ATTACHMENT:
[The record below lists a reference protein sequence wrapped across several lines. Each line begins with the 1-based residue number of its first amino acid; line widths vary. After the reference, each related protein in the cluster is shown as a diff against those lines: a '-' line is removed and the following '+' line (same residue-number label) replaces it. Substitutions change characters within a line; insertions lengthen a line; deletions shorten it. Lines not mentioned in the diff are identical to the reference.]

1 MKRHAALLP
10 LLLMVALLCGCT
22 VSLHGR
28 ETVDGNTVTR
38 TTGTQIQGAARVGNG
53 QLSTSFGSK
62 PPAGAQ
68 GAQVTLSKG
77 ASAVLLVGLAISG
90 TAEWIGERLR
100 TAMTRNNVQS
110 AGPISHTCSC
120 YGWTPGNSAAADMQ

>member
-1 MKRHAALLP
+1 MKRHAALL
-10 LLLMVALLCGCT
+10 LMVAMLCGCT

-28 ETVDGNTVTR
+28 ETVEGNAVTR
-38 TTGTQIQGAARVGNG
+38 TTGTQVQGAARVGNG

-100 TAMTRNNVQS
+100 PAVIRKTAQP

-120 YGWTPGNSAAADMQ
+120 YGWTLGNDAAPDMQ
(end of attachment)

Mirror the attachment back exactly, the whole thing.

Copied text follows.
[The record below lists a reference protein sequence wrapped across several lines. Each line begins with the 1-based residue number of its first amino acid; line widths vary. After the reference, each related protein in the cluster is shown as a diff against those lines: a '-' line is removed and the following '+' line (same residue-number label) replaces it. Substitutions change characters within a line; insertions lengthen a line; deletions shorten it. Lines not mentioned in the diff are identical to the reference.]

1 MKRHAALLP
10 LLLMVALLCGCT
22 VSLHGR
28 ETVDGNTVTR
38 TTGTQIQGAARVGNG
53 QLSTSFGSK
62 PPAGAQ
68 GAQVTLSKG
77 ASAVLLVGLAISG
90 TAEWIGERLR
100 TAMTRNNVQS
110 AGPISHTCSC
120 YGWTPGNSAAADMQ

>member
-1 MKRHAALLP
+1 MKRHAALL
-10 LLLMVALLCGCT
+10 LMVAMLCGCT

-28 ETVDGNTVTR
+28 ETVEGNAVTR
-38 TTGTQIQGAARVGNG
+38 TTGTQVQGAARVGNG

-100 TAMTRNNVQS
+100 PAVIRKTAQP

-120 YGWTPGNSAAADMQ
+120 YGWTLGNDAAPDMQ